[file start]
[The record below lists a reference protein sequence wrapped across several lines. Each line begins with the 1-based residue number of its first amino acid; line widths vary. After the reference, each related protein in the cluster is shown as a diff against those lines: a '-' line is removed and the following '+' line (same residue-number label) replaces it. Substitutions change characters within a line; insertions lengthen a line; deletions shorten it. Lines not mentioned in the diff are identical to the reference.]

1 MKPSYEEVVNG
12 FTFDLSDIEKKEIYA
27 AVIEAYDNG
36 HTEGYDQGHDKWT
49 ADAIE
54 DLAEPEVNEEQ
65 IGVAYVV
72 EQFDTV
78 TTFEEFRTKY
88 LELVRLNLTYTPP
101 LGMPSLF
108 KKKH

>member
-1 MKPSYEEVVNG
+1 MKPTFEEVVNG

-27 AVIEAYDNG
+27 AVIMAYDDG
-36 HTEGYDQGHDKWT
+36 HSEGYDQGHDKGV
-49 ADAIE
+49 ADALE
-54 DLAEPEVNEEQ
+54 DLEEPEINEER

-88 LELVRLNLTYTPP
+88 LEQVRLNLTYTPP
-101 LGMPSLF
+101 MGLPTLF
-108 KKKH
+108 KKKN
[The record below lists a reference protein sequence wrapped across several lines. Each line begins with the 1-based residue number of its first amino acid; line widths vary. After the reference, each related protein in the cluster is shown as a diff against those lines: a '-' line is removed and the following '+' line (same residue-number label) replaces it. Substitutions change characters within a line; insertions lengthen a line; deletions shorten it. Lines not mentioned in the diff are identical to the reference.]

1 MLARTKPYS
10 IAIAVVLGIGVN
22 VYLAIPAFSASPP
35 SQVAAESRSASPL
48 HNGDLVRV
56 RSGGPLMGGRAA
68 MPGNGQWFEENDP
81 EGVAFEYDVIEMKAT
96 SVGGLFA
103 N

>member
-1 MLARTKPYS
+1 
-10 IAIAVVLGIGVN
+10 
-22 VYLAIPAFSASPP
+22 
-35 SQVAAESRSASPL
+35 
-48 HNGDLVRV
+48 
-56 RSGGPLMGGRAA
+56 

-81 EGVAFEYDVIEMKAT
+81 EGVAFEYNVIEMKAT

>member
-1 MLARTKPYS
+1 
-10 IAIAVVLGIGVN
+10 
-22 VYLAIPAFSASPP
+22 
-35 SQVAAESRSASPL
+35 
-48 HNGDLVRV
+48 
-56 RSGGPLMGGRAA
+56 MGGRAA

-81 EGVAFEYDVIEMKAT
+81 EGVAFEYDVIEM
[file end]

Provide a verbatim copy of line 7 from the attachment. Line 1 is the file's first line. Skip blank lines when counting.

54 DLAEPEVNEEQ